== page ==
Design/methodology/approach

In this mixed-methods study, the SEIPS framework was used to analyse a series of (near) misses of IOL implants in a national tertiary specialty hospital in Singapore. A series of interventions was developed and applied in the case hospital. Risk assessment audits were done before the interventions (2012; n=6,111 surgeries), during its implementation (n=7,475) and in the two years post-interventions (2013-2015; n=39,390) to compare the wrong IOL-rates.

Findings

Although the absolute number of incidents was low, the incident rate decreased from 4.91 before to 2.54 per 10,000 cases after. Near miss IOL error decreased from 5.89 before to 3.55 per 1,000 cases after. The number of days between two IOL incidents increased from 35 to an initial peak of 385 before stabilizing on 56. The large variety of available IOL types and vendors was found as the main root cause of wrong implants that required reoperation.

Practical implications

The SEIPS framework seems to be helpful to assess components involved and develop sustainable quality and safety interventions that intervene at different levels of the system.

Originality/value

The SEIPS model is supportive to address differences between person and system root causes comprehensively and thereby foster quality and patient safety culture.

Details

International Journal of Health Care Quality Assurance, vol. 30 no. 6
Type: Research Article
ISSN: 0952-6862

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Article
Publication date: 1 January 1967

THE recent lecture by Professor David Keith‐Lucas, M.A., M.l.Mech.E., F.R.Ae.S., on ‘The British Aircraft Industry and its Future’ must be regarded as essential reading…

Abstract

THE recent lecture by Professor David Keith‐Lucas, M.A., M.l.Mech.E., F.R.Ae.S., on ‘The British Aircraft Industry and its Future’ must be regarded as essential reading for all those concerned with the industry. In order to give his paper the prominence it deserves, and so that the text can be given almost in full, it takes the place of the Leader for this issue.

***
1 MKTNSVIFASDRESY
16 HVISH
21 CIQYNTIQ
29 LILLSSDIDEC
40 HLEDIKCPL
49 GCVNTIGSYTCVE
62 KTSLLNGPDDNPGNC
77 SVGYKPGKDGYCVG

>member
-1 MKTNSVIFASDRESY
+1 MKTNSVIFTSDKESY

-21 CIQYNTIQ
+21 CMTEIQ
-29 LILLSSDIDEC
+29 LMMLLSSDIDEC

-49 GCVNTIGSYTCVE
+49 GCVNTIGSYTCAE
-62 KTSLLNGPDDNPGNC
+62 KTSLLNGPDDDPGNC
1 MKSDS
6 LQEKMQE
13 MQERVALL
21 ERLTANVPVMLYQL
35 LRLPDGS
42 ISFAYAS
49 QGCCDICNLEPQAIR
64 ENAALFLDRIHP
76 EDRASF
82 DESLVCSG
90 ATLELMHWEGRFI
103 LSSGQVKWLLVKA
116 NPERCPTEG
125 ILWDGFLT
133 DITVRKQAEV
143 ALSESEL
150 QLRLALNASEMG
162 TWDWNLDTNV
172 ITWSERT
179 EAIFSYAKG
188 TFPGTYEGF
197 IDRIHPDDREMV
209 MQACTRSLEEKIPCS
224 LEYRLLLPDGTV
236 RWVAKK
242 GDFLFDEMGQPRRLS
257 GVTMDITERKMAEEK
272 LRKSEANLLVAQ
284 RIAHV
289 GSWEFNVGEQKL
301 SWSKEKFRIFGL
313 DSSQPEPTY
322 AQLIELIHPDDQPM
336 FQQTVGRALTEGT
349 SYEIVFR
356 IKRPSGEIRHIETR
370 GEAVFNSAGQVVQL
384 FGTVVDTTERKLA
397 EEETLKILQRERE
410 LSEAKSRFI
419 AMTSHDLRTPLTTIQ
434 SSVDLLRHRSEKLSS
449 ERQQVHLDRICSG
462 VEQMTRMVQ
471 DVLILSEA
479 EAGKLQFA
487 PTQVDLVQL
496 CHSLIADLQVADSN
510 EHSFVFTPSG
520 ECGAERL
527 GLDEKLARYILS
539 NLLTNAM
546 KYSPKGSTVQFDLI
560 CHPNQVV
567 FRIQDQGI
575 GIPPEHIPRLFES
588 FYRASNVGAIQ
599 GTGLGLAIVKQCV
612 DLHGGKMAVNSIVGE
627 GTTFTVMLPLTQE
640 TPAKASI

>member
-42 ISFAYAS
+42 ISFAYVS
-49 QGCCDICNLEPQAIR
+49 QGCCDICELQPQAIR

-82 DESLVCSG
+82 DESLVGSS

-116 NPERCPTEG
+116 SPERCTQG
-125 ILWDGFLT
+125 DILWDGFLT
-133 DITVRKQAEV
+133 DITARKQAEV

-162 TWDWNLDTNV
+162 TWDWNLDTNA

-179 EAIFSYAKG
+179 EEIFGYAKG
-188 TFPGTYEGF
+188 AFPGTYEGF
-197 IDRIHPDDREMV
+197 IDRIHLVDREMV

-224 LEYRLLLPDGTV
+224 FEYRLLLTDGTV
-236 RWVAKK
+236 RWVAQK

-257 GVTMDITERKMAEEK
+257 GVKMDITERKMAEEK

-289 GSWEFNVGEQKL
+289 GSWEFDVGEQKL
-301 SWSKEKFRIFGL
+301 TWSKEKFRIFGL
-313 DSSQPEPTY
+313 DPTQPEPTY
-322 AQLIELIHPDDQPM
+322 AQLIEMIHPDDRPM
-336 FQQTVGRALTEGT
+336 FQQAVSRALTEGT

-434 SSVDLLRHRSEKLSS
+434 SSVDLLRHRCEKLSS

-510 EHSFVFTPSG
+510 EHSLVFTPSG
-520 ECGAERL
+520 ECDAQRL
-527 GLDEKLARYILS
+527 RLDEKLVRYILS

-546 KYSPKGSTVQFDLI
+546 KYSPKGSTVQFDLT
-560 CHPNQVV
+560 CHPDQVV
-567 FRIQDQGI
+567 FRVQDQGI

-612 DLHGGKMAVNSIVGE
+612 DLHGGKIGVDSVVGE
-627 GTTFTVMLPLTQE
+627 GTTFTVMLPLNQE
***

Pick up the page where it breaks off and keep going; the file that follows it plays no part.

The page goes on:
Details

Aircraft Engineering and Aerospace Technology, vol. 39 no. 1
Type: Research Article
ISSN: 0002-2667

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Article
Publication date: 1 January 1978

The Equal Pay Act 1970 (which came into operation on 29 December 1975) provides for an “equality clause” to be written into all contracts of employment. S.1(2) (a) of the…

Abstract

The Equal Pay Act 1970 (which came into operation on 29 December 1975) provides for an “equality clause” to be written into all contracts of employment. S.1(2) (a) of the 1970 Act (which has been amended by the Sex Discrimination Act 1975) provides:

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Managerial Law, vol. 21 no. 1
Type: Research Article
ISSN: 0309-0558

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Article
Publication date: 7 October 2014

Bee Yee Liau and Pei Pei Tan

The purpose of this paper is to study the consumer opinion towards the low-cost airlines or low-cost carriers (LCCs) (these two terms are used interchangeably) industry in…

Abstract

Purpose

The purpose of this paper is to study the consumer opinion towards the low-cost airlines or low-cost carriers (LCCs) (these two terms are used interchangeably) industry in Malaysia to better understand consumers’ needs and to provide better services. Sentiment analysis is undertaken in revealing current customers’ satisfaction level towards low-cost airlines.

Design/methodology/approach

About 10,895 tweets (data collected for two and a half months) are analysed. Text mining techniques are used during data pre-processing and a mixture of statistical techniques are used to segment the customers’ opinion.

Findings

The results with two different sentiment algorithms show that there is more positive than negative polarity across the different algorithms. Clustering results show that both K-Means and spherical K-Means algorithms delivered similar results and the four main topics that are discussed by the consumers on Twitter are customer service, LCCs tickets promotions, flight cancellations and delays and post-booking management.

Practical implications

Gaining knowledge of customer sentiments as well as improvements on the four main topics discussed in this study, i.e. customer service, LCCs tickets promotions, flight cancellations or delays and post-booking management will help LCCs to attract more customers and generate more profits.

Originality/value

This paper provides useful insights on customers’ sentiments and opinions towards LCCs by utilizing social media information.

Details

Industrial Management & Data Systems, vol. 114 no. 9
Type: Research Article
ISSN: 0263-5577

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Article
Publication date: 1 January 1977

A distinction must be drawn between a dismissal on the one hand, and on the other a repudiation of a contract of employment as a result of a breach of a fundamental term…